IRS rules for early termination of a trust are complex; so are the rules for moving assets from one trust to another. The most popular trust for married couples is the AB trust, a means of avoiding or postponing federal estate taxes on estates whose net valuation is > $5.25 million (2013), or $10.5 million for married couples.
The “A” trust holds assets for the surviving trust (the person above ground); the “B” trust (also known as a “bypass trust”) sets aside assets for heirs, while usually providing liberal withdrawals (e.g., health, education, maintenance, and support plus the > of 5% of trust assets or $5,000 per year) for the surviving spouse. While both spouses are alive and competent, an AB trust is easy to unwind or modify since it is a type of revocable trust. However, once a spouse dies or becomes incompetent, the B trust becomes irrevocable.
Trust owners of any revocable trust can easily add or subtract assets from the trust by simply going to the financial institution and changing the account’s title (e.g., “change the account from Smith Family Trust to Tom and Janet Smith, JTWROS.”). Sometimes, the simplest strategy is to have a disclaimer trust. A disclaimer trust gives the surviving spouse the option of dismantling the entire trust. If a B trust is not funded, a B trust tax return is not necessary. Such disclaimers are best used if the surviving spouse believes the estate will not be subject to a federal or state estate tax. Not having a B trust also means the survivor is not restricted and has full access to what would have been B trust assets.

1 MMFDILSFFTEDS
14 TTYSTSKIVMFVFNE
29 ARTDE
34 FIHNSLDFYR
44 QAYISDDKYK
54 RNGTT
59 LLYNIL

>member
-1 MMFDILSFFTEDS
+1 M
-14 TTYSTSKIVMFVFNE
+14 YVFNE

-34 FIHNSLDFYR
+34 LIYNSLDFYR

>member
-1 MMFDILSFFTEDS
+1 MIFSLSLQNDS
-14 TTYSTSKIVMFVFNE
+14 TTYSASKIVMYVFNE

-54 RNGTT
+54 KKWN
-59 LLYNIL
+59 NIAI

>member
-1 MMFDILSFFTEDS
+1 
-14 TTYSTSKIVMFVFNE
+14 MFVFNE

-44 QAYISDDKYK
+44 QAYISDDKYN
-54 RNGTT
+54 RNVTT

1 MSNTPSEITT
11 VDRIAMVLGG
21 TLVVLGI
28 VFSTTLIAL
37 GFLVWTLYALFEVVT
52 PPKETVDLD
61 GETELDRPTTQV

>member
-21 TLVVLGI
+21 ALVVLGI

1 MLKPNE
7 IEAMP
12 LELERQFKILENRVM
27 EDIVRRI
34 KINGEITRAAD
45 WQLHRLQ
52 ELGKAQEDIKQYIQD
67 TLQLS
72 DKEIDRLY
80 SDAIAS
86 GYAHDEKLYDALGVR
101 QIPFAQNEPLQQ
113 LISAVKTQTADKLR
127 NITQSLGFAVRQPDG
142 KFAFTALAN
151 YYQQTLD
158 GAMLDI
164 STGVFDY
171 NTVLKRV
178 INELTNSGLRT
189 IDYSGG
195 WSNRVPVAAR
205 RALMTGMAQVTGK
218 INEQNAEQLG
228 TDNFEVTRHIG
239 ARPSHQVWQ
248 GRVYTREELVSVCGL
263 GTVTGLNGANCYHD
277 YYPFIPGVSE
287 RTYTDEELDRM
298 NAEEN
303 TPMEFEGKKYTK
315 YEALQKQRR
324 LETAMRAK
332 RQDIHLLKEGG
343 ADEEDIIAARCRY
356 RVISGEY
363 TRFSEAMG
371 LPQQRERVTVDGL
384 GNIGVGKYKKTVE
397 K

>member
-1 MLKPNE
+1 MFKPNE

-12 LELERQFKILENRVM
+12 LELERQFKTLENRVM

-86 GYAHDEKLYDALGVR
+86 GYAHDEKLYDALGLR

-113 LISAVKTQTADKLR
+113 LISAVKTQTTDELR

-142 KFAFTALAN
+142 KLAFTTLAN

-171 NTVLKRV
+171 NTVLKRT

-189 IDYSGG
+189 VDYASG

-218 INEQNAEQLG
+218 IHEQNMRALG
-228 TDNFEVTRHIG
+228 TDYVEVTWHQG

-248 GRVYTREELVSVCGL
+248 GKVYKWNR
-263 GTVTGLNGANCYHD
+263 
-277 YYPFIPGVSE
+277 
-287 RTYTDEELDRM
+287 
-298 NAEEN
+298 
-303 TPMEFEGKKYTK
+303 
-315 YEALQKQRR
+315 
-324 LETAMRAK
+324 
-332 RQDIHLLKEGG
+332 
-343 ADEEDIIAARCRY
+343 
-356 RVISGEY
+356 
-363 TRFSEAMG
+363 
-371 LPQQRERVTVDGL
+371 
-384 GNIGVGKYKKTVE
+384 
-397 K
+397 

Termination of qualified personal residence trusts (QPRTs) is also being seriously considered with the higher federal estate exemption. With a QPRT, ownership of the home passes from the parent to the child while the parent is alive. The child pays no capital gains taxes until the child later sells the house. By putting the home back into the parents’ name, capital gains would be based on the FMV after the surviving spouse died.